What I started to do was go to bed when I was tired enough to fall asleep within five minutes of hitting the pillow, and combine this with getting up at a fixed time every day (including weekends). So, in my case I would get up at 6am every day, but go to bed at a different time every night.

I go to bed when I can’t stay awake any longer, I’ll usually start to drift off while reading a book. Using this method I fall asleep within three minutes of going to bed. Sometimes I’ll be in bed by 9pm, other times I’m up till midnight, but usually it’ll be around half past 10. The key is to go to bed when you literally can’t keep your eyes open. Reading is useful as it becomes obvious when you’re tired enough.

When my alarm goes off, I turn it off and I get out of bed. The trick is to not think about it. There are two voices in your head when you wake up, one telling you the benefits of sleeping in and the sensible one telling you to get up, you have to get up before this mental argument starts! Just do it! The more you do it the easier it becomes, it is second nature to me now.

It takes a few days to get used to this approach, but you will find that your sleep patterns settle into a natural rhythm. If you get too little sleep one night, you’ll naturally be more tired earlier the next night. If you have lots of energy and you’re not tired, you’ll sleep less. You’re body learns when to fall asleep because it knows it’s going to be up at the same time the next day – and that’s non negotiable.

An unexpected and beneficial side effect to this is that on average, I slept around an hour less per night, but actually felt more well-rested – this is because I was fast asleep the entire time I was in bed.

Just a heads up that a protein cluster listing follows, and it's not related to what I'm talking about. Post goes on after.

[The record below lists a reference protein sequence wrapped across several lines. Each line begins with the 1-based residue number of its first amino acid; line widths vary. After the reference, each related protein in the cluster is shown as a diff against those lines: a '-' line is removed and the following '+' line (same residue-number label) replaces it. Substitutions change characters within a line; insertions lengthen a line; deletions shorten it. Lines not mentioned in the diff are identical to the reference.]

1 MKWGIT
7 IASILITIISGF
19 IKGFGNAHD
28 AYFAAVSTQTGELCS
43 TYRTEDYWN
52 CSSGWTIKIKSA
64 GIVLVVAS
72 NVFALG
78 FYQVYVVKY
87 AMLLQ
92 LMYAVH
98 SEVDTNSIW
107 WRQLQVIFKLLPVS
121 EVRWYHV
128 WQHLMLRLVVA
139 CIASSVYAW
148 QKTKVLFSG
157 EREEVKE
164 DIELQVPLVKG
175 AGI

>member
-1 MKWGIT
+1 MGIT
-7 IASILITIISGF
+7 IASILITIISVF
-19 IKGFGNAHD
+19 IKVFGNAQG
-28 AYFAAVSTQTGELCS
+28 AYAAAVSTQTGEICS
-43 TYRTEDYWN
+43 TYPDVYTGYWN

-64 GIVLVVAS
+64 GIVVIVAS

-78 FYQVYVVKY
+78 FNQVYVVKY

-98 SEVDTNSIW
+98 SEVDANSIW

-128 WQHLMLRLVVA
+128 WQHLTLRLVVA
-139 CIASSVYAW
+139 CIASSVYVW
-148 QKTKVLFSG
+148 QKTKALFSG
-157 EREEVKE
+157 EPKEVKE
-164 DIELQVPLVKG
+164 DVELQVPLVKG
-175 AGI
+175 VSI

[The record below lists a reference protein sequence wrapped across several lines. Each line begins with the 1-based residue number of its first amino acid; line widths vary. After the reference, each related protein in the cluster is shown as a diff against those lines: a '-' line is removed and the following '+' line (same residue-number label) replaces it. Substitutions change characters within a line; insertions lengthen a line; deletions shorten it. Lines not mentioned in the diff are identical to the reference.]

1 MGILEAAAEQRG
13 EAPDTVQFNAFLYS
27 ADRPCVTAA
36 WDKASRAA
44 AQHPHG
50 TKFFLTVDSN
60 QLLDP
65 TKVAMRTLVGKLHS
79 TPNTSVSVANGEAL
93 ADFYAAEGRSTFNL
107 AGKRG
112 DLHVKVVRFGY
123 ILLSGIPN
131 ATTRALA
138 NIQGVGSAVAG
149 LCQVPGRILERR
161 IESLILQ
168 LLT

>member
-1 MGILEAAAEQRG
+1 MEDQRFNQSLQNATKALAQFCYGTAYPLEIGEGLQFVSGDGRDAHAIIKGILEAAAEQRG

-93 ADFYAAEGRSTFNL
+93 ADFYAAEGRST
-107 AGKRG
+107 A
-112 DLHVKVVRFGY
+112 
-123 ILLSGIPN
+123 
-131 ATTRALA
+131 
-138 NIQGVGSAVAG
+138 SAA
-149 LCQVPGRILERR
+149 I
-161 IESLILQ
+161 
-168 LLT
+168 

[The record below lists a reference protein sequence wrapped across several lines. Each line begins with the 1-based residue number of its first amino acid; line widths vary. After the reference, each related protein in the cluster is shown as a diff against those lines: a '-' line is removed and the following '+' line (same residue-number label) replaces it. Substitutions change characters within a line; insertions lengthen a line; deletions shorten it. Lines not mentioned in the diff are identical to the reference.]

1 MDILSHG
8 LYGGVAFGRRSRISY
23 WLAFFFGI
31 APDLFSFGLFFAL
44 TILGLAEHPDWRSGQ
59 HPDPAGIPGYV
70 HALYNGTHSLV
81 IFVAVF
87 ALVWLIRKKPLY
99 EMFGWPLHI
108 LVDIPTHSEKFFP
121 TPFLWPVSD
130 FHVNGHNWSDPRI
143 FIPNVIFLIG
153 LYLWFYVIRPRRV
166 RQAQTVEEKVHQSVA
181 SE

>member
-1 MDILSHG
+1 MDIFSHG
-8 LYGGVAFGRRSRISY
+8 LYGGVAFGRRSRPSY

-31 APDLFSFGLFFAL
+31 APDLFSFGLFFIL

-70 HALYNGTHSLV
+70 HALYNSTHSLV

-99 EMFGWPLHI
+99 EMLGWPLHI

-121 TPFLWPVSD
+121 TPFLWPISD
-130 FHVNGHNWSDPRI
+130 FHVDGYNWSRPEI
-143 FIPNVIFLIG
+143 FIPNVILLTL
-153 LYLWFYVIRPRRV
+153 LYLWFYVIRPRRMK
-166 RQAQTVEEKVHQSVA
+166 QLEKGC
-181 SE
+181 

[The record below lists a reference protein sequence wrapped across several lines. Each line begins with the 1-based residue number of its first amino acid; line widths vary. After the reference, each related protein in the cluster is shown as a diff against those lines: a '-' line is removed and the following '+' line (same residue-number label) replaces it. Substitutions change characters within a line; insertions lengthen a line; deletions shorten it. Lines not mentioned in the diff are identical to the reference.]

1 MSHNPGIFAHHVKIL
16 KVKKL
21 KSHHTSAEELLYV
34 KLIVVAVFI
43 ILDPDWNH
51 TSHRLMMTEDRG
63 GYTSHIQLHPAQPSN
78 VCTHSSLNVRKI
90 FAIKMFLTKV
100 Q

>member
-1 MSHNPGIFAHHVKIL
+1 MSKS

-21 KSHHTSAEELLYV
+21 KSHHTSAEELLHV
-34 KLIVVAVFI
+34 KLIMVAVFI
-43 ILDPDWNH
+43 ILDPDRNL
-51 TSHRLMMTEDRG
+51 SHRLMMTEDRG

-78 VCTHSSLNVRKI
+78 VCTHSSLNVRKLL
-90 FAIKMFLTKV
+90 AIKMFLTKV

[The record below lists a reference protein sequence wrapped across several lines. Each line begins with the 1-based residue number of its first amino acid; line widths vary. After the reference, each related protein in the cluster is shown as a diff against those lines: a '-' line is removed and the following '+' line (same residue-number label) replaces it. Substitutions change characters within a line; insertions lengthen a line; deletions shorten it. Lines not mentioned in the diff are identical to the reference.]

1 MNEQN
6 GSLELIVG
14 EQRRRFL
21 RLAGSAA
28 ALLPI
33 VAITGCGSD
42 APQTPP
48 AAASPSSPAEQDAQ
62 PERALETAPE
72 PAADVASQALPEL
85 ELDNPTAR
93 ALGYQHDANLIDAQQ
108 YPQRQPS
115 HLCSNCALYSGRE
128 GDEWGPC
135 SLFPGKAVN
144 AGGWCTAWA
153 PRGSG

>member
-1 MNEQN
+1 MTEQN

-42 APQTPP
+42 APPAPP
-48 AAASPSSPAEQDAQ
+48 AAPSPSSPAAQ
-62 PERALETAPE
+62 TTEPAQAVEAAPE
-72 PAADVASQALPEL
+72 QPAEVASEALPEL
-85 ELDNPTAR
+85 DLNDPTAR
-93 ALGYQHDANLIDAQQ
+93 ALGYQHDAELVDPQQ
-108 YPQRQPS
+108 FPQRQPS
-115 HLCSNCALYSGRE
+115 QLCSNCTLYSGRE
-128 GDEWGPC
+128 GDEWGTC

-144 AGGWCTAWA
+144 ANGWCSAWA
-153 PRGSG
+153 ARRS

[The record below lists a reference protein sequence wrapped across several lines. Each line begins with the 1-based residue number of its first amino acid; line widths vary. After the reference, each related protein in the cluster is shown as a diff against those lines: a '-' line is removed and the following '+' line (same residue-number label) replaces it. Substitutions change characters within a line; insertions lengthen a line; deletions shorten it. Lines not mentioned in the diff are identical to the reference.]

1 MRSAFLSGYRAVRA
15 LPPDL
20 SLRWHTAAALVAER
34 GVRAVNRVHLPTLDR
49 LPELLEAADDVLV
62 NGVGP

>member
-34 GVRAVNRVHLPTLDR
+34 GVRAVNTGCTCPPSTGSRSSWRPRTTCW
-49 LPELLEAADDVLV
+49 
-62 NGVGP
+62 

Remember, you must only go to bed when you can fall asleep within 5 minutes of hitting the pillow. If you go to bed to early, get up and do something like reading for a while. You must stay up until your body starts to shut down.

You may end up staying up late the first night, resulting in only a few hours sleep, but just grind through that first day and you’ll want to go to bed earlier the second night. After a few days you’ll find your natural sleeping pattern and you’ll end up going to bed around the same time every night.

So if you want to become a ‘Morning Person’ this is what you have to do: Only go to bed when you’re tired enough and get up at a fixed time every morning!


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    • ytsenoh profile image

      Cathy 6 years ago from Louisiana, Idaho, Kauai, Nebraska, South Dakota, Missouri

      I used to think eating and sleeping were a waste of time because of the hours it took to prepare meals, and the time it took to get to sleep. I think our sleeping patterns are particular to who each of us are. Some people need 9-10 hours of sleep a night. I average probably 5-6 hours. I can't sleep in late on the weekends because I like to be productive and get things done. I also think if we're not eating right, that affects a sleep pattern. Thanks for all your thoughts on this subject!

    • barbergirl28 profile image

      Stacy Harris 6 years ago from Hemet, Ca

      Interesting. Maybe I have always really done this. I naturally get up at around 7. I usually go to bed when I am tired. But then again, I never have really liked the idea of sleeping in all day. It seems like such a waste!

      Unique idea... great hub!